Unfortunately, wall-building analysis continues to produce hospitality paralysis in the church today. As the preliminaries are in full swing in the United States we have heard way too much about walls. But it is not just Donald Trump who proposes walls. There are great divides in churches today. Let’s think about ourselves. We take pride in our church being a little more liberal theologically than some of our more evangelical churches. But note how labels divide us. We face divisions because our worship service is designed to appeal to folk who love singing hymns rather than choruses – hear piano and organ rather than praise bands – hear a sermon rather than a lesson on a single scripture verse – and the list goes on. There is a wall based on age as we do not invest in staff that focus only on youth and young adults. Churches that attract young people and young families have paid staff who devote time and much energy to this age group only. While we may cry out that we would like to see more young families in our congregation, we fail to provide the kind of hospitality that attracts them. But, wow, we do ministry to older adults well!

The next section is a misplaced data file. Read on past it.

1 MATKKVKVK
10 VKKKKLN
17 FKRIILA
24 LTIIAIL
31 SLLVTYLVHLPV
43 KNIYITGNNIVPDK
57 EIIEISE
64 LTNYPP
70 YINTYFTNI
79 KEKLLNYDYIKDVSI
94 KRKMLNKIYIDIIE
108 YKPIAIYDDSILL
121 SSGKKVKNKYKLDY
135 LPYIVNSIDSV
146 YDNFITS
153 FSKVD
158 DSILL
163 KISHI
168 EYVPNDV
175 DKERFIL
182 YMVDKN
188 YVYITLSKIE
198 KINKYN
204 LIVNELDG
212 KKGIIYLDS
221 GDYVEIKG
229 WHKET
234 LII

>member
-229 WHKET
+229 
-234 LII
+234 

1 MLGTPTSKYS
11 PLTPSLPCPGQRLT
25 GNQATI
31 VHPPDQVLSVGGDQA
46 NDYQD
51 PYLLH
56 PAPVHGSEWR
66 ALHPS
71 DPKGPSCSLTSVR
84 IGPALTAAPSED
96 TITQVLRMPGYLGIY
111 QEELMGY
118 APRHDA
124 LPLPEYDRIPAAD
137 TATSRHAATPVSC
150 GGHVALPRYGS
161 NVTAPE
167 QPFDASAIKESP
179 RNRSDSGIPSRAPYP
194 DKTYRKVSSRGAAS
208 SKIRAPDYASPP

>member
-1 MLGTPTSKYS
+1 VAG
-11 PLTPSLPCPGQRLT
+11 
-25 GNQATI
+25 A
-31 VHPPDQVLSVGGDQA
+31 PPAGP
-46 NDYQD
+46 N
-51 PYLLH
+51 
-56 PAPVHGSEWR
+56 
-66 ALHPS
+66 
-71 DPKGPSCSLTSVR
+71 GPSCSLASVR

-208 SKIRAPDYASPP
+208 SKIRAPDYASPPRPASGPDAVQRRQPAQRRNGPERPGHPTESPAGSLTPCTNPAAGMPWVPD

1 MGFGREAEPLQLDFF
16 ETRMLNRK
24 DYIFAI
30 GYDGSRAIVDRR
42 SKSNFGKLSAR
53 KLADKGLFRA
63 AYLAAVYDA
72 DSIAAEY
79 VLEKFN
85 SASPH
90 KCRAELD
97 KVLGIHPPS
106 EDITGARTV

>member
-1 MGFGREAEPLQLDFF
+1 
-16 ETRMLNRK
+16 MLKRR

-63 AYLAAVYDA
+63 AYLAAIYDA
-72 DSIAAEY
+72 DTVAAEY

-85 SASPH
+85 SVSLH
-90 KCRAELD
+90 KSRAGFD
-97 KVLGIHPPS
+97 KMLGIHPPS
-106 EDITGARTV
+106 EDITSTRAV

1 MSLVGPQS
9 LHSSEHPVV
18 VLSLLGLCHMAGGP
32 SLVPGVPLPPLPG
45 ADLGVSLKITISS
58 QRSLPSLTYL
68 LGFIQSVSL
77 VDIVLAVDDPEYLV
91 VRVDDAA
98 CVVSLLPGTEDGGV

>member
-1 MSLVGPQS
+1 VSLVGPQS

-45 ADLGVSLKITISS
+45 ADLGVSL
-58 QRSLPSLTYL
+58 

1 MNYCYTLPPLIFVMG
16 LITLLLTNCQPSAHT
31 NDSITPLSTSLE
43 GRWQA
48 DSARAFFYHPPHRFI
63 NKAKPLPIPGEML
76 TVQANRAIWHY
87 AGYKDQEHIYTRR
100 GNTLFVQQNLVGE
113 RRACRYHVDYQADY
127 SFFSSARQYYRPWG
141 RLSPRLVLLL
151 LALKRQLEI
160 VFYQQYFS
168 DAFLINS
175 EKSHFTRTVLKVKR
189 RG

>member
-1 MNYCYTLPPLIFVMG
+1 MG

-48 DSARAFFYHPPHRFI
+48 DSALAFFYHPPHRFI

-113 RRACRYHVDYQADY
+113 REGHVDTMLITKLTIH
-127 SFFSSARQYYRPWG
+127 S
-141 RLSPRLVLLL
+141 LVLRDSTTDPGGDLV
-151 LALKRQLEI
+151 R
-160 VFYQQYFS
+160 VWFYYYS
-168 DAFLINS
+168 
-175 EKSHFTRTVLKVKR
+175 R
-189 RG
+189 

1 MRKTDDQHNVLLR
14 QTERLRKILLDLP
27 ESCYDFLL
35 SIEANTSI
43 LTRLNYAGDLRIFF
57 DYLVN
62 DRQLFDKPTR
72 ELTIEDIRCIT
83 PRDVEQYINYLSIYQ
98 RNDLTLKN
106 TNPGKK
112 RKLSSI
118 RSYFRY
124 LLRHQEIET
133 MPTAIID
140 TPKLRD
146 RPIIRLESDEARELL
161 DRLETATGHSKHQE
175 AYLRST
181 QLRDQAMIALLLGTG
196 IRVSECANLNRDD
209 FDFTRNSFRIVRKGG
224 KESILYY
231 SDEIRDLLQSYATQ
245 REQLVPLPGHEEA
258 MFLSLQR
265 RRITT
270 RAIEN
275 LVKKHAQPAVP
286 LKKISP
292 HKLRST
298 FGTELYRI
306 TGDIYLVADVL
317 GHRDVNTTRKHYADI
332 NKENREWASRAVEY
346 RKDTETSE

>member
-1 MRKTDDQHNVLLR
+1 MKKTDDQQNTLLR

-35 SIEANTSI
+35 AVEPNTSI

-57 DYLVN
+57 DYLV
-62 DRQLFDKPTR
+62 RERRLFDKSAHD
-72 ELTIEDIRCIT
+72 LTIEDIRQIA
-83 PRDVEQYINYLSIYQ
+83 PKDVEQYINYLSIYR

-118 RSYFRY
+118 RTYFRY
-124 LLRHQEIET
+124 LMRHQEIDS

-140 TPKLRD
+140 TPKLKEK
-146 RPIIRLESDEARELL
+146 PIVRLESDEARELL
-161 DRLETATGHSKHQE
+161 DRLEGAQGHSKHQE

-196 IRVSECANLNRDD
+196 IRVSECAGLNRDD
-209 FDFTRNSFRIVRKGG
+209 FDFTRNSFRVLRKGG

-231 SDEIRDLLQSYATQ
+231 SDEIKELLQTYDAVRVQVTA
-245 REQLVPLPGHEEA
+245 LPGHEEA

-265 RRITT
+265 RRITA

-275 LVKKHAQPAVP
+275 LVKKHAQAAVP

Jesus takes Simon to task for his lack of hospitality. The writer of this account uses some rhetorical means to point out that Simon’s conclusions about Jesus couldn’t be further off target. Jesus, the prophet who is more than a prophet, not only knows what kind of a woman is touching him but also what Simon has been thinking.
Hospitality is so clearly demonstrated by the woman. The writer emphasizes her actions by having Jesus, the authority figure in the story, develop the contrast. Jesus recounts not only the woman’s hospitable, community-building actions, but also Simon’s wall-building non-hospitality.
The woman offers the model for true community. Gracious hospitality grows out of love for Jesus. Having experienced the wondrous power of Jesus, one’s heart is forever changed. Devotion to Jesus is a result of being accepted and loved into wholeness.